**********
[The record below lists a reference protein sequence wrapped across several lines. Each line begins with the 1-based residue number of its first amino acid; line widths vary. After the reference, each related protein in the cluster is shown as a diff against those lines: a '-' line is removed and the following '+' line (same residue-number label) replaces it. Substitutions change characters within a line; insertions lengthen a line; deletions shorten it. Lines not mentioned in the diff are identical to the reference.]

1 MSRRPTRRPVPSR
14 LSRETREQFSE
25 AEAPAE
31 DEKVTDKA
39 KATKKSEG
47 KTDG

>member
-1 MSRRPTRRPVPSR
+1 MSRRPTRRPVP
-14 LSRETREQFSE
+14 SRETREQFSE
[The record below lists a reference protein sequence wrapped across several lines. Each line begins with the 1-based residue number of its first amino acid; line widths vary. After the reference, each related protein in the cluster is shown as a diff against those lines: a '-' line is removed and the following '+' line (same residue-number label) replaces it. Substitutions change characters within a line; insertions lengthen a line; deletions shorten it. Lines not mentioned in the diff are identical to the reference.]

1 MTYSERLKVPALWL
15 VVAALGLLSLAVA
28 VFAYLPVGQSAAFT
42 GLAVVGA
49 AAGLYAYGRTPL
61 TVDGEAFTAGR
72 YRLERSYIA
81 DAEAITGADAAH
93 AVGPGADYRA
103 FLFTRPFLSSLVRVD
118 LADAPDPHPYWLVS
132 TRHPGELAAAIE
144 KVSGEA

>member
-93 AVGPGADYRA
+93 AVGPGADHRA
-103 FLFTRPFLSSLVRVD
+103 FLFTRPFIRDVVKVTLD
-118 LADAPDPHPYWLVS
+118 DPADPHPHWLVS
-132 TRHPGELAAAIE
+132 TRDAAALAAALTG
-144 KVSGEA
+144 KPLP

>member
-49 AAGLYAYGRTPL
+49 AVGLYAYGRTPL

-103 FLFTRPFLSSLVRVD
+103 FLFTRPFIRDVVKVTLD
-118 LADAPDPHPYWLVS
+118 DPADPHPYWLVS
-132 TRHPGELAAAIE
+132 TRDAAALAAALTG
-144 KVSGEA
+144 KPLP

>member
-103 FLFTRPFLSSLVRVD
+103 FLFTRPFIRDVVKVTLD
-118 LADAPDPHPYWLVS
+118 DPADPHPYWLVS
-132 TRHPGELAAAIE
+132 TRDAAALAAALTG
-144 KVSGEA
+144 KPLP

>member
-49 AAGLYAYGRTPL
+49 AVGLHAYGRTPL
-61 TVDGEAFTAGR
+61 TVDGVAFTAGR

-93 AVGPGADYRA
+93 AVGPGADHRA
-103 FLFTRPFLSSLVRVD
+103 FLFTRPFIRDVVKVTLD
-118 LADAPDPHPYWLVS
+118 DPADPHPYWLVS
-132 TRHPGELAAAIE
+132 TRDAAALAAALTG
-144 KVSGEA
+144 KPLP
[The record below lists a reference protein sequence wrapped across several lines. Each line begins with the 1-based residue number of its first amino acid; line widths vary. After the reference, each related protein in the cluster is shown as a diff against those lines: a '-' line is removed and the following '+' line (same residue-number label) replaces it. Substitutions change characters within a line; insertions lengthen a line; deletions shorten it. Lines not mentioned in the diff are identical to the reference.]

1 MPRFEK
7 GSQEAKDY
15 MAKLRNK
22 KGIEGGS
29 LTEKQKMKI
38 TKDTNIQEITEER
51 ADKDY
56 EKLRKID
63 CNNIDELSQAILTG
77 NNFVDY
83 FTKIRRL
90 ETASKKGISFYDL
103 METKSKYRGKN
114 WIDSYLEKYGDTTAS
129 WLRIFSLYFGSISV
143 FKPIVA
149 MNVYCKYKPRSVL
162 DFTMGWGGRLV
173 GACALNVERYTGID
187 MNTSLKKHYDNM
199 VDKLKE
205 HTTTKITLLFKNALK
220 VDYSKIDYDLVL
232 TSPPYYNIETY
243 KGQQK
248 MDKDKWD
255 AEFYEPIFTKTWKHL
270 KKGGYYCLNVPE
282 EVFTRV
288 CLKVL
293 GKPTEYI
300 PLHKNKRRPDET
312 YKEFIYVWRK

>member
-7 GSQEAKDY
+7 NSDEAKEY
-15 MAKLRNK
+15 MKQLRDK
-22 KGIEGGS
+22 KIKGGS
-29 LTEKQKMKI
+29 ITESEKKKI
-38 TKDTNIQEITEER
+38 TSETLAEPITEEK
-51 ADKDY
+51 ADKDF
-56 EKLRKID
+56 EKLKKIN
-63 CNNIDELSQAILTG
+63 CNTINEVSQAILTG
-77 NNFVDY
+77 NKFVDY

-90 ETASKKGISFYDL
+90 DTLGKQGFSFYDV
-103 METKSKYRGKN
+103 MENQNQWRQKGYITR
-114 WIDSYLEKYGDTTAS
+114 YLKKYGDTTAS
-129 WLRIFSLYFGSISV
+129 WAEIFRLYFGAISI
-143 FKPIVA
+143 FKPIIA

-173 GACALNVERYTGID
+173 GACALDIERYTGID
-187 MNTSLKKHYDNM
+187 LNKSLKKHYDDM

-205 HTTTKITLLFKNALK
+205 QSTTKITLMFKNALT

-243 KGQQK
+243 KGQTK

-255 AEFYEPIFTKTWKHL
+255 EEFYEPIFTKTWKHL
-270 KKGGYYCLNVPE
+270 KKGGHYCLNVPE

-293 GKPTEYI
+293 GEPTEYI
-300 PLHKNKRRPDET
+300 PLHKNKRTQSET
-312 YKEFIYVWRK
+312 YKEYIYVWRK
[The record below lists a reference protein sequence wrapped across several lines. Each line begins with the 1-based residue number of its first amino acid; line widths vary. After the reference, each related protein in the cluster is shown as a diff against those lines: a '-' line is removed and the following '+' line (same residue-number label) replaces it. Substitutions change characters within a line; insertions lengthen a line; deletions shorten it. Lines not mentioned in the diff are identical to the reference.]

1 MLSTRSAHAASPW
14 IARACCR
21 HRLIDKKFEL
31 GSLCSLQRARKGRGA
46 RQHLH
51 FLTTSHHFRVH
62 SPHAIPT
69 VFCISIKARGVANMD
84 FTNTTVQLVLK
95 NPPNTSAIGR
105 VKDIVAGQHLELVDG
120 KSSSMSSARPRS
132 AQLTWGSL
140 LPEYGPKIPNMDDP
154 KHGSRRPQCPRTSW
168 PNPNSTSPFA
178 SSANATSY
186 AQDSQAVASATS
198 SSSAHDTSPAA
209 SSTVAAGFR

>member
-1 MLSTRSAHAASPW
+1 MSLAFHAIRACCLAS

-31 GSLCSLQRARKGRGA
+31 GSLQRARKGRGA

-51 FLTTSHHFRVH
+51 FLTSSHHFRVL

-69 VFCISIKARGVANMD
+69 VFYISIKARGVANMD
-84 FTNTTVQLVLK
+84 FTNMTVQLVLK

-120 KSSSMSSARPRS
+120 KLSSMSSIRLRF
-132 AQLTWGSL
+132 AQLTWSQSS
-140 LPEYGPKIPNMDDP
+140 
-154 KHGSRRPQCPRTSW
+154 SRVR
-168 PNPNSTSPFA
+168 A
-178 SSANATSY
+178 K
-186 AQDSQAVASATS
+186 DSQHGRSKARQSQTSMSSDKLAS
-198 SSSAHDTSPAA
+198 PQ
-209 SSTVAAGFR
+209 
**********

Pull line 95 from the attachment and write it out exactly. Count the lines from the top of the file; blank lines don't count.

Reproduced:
205 HTTTKITLLFKNALK